At the bottom of the BSD (pre-nerf) or Olthoi nest, surrounded (and i mean fucking surrounded by 20+mobs) with buffs wearing off. NP I’ll be badass and rebuff whilst fighting still 😀

    Trading for my proper white Matty robe (not the subesquent nock off that was introduced later).

    Going Red & porting into the subway (I hindsight would have loved to have had a serious go at Darktide, where guild and faction meant something & you fought for control of the lucrative zones on a daily/hourly basis)

    Snagging a Villa almost by accident.

    My first solo attempt at Aerlinthe @ 110 just after I got melee defence on my mage (goddamn wisp room).

    Hitting the undead village and watching the Wi flag in action; ALL the village, 20-30 mobs ignored us and make a beeline for our mate Xepha.

    In fact, had sooo much fun running Aerlinthe or Olthoi queen over & over again (far more fun than running weekly instances over and over again).

    Typing abusive shit about choads we’re adventuring with in the wrong channels – oops my bad 😀

    AC also had a great back story, Chris L’Etoile (stormwaltz) wrote most of it I believe: Where did he end up after turbine? Writing for Bioware, I recall a tingle when i saw his name in the ME credits.

    Have tried to pop back now and again to see if nostalgia is clouding my vision, but alas my login & email have long since been lost to time, even though i still have the original disks and activation codes nothing can apparently be done to recover Typhoid-X. *sniff*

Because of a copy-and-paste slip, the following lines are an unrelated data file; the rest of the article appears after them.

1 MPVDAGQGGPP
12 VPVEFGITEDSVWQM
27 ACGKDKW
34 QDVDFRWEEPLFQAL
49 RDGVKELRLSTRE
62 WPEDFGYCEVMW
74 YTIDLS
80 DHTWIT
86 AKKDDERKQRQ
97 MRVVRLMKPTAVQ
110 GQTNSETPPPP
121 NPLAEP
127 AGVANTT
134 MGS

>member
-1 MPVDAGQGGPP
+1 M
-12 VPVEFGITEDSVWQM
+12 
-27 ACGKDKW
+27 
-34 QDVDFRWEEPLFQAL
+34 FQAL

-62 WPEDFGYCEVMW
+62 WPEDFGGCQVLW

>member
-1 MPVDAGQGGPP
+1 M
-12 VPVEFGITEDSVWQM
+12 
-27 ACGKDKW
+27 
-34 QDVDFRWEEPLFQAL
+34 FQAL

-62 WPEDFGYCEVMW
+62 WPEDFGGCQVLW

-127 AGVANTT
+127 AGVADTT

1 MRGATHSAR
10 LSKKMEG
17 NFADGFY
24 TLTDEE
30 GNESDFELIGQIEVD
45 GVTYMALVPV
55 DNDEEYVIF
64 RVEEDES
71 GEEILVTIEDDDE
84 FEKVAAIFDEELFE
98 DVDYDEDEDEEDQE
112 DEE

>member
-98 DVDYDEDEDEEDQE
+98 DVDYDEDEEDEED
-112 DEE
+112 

• Good to see a fellow AC player! I was on harvestgain as part of clan elminster. Man all that stuff you mentioned threw me back!

      I had access to a level 85 on dark tide (on my brothers account) and that was a blast! Loo.

      I friggin miss that game! I go over to acvault forums and read up once a year to see what’s up on HG. sigh

  9. If I didn’t have to pay a monthly fee then I’d play em’. End of story.

  10. Tehcrzyazn

    With almost every point you described Star Wars Galaxies.

    • I’m sorry, let me specify. The first year or so of Star Wars Galaxies, before they mangled it and shat on its userbase.

  11. someone free

    funny enough you did mention eve online…. since it does do al that maybe cept number 2

  12. I think the heart of the problem isn’t the MMO genre per se, but the limited implementation of the RPG mechanics. It appears that you mixed the two together. A lot of your complaints have counterparts in single-player RPG games. Many fans of Kingdoms of Amalur are hot for the combat, but the lackluster story/loot/leveling almost cripples the game after a couple dozen hours. Skyrim has a massive open-world experience, but the stagnate story, poorly connected “guilds”, grinding and absence of direction creates gameplay trap that essentially burns you out.